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Can We Call Pluto and Charon a 'Binary Planet' Yet? 115

astroengine writes The debate as to whether Pluto is a planet or a dwarf planet rumbles on, but in a new animation of the small world, one can't help but imagine another definition for Pluto. As NASA's New Horizons spacecraft continues its epic journey into the outer solar system, its Kuiper Belt target is becoming brighter and more defined. Seen through the mission's Long Range Reconnaissance Imager (LORRI) camera, this new set of observations clearly shows Pluto and its biggest moon Charon locked in a tight orbital dance separated by only 11,200 miles. (Compared with the Earth-moon orbital separation of around 240,000 miles, you can see how compact the Pluto-Charon system really is.) Both bodies are shown to be orbiting a common point — the "barycenter" is located well above Pluto's surface prompting a new debate on whether or not Pluto and Charon should be redefined as a "binary planet".
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Can We Call Pluto and Charon a 'Binary Planet' Yet?

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  • by TWX ( 665546 ) on Friday August 08, 2014 @06:16PM (#47634059)
    Heh. I'm happy for the IAU to take its sweet time on this. In the already small impact that space science has on daily life, the definition of a particular pair of bodies that themselves don't care a whit what people about 35AU is just about completely meaningless.
  • by Henriok ( 6762 ) on Friday August 08, 2014 @06:27PM (#47634121)
    The arguments for demoting Pluto from its planetary status still holds. And hardly anyone objects to Pluto and Charon together as a binary system. But this "new" insight does not promote Pluto/Charon to planetary status. Binary dwarf planet, binary kuiper belt object, binary plutoid. Absolutely. Binary planet? No.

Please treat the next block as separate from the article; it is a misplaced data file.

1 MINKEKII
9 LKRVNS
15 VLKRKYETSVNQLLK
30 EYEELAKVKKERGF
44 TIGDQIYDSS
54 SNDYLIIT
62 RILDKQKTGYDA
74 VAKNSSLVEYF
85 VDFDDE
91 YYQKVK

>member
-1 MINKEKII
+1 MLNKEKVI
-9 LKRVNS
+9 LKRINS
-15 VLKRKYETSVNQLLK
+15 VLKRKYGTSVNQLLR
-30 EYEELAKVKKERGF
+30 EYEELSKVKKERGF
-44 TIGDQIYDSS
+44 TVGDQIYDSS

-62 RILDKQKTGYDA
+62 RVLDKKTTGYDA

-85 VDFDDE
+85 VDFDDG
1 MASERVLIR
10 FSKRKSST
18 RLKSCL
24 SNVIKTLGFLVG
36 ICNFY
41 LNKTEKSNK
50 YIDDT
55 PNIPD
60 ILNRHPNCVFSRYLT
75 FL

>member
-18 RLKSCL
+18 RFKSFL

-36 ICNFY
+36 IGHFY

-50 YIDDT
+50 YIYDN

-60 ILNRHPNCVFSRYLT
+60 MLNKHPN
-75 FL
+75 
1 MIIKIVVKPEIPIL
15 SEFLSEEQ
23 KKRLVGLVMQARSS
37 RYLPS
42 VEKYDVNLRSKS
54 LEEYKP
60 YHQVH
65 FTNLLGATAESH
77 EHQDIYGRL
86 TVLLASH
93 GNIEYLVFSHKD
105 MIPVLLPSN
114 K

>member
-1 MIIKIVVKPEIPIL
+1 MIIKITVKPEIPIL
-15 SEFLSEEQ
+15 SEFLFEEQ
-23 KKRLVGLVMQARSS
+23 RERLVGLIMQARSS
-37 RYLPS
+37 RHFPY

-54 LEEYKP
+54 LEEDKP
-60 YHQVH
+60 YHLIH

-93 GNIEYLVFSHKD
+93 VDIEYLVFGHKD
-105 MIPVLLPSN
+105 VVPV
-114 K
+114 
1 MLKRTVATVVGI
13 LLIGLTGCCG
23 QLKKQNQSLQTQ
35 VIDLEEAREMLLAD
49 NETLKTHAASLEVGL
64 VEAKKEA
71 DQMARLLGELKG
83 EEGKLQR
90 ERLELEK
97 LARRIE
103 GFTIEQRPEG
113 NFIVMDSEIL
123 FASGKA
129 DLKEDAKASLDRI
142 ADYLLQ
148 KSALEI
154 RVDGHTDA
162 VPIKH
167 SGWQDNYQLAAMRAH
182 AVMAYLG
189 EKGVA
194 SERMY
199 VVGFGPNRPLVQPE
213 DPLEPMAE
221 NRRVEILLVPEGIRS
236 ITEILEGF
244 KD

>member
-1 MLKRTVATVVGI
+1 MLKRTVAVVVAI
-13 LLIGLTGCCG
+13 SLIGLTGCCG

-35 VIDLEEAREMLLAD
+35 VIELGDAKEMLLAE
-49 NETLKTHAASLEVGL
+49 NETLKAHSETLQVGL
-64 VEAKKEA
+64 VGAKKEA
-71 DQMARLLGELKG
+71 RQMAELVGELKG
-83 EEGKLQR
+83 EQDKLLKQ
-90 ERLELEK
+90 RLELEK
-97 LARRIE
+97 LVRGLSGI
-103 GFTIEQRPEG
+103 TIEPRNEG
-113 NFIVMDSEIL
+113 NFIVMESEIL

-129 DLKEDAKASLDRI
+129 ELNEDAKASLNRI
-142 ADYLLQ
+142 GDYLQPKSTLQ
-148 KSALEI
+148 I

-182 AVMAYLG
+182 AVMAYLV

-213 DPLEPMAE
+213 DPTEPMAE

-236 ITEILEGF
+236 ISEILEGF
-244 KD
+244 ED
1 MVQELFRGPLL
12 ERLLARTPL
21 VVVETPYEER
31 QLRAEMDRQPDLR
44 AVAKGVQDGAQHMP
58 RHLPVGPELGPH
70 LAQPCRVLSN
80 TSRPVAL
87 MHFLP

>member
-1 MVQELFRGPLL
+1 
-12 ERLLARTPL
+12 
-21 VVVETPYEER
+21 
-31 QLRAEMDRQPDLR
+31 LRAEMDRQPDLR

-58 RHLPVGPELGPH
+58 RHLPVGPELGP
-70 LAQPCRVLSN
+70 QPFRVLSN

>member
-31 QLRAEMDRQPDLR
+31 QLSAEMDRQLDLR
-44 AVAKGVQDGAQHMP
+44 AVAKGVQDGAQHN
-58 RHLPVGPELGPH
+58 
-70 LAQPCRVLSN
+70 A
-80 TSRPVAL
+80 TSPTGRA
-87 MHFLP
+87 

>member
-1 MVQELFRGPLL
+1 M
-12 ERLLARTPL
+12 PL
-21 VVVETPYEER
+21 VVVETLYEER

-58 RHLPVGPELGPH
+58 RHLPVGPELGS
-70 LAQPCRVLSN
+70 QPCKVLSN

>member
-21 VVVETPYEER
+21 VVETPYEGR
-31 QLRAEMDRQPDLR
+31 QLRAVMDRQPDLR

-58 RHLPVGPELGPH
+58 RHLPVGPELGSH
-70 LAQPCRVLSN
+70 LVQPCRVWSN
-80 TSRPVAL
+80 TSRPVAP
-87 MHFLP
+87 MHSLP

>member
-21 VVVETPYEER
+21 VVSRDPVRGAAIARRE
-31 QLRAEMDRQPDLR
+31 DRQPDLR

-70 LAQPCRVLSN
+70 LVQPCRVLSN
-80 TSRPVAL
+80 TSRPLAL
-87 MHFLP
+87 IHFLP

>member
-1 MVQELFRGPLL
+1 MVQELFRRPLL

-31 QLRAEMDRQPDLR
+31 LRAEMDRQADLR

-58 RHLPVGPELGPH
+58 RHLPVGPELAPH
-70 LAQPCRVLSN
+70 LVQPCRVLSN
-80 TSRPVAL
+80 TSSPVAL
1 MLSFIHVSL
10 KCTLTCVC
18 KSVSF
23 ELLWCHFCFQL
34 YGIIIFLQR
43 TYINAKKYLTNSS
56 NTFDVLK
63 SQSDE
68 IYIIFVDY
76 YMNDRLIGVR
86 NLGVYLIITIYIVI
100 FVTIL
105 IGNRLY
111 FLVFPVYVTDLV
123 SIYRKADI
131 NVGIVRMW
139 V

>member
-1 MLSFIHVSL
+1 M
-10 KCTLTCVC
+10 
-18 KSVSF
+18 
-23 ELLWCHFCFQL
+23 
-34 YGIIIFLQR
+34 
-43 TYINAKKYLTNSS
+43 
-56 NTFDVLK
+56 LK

• Pluto is a Planet (Score:1, Insightful)

    by sexconker ( 1179573 ) on Friday August 08, 2014 @06:27PM (#47634127)

    Pluto is a planet. The definition of a planet is arbitrary, and always will be.
    Trying to forcefully change the definition after it's already in use is fucking retarded and does nothing but cause confusion.

    For other instances of dipshits trying to hijack language and make it worse, see "non-flammable" and the dipshits who insist that a kilobyte is 1000 bytes.

  • by jonfr ( 888673 ) on Friday August 08, 2014 @08:08PM (#47634895) Homepage

    Anything that is a sphere and orbits a star is a planet. Asteroids don't have sphere shape. Same goes for comets. The reason for the name "dwarf planets" is that of naming issue. There are more than 100 planet object out there, most of them smaller than planet Mercury.

    Haumea is a planet, but is minor elongated due it's rapid orbital period. []

    List of other dwarf planets. []

    Then there is a chance of Earth size planets (both above and below in size and mass) in the outer region of our solar system that have not yet been discovered. At least there are clues about them today, even if they have so far not yet been found. It is my guess they are going to be found, given time and advances in technology that allows for better detection of outer orbital planets in our solar system. [] []

    There is a lot out there that we don't have no clue about and there are discoveries to be made (if the funding holds).

  • Re:Self-awareness (Score:5, Insightful)

    by Smauler ( 915644 ) on Saturday August 09, 2014 @06:30AM (#47636581)

    Interestingly, Jupiter is the only planet which has it's barycenter with the sun outside of the sun.

    The definition of whether something orbits something else, or whether it is a binary system is pretty arbitrary. It would be nice and neat if we could say that if the barycenter is inside the larger body, the smaller body is orbiting the larger, but that would mean that Jupiter would not be orbiting the sun.

Q: How many IBM CPU's does it take to execute a job? A: Four; three to hold it down, and one to rip its head off.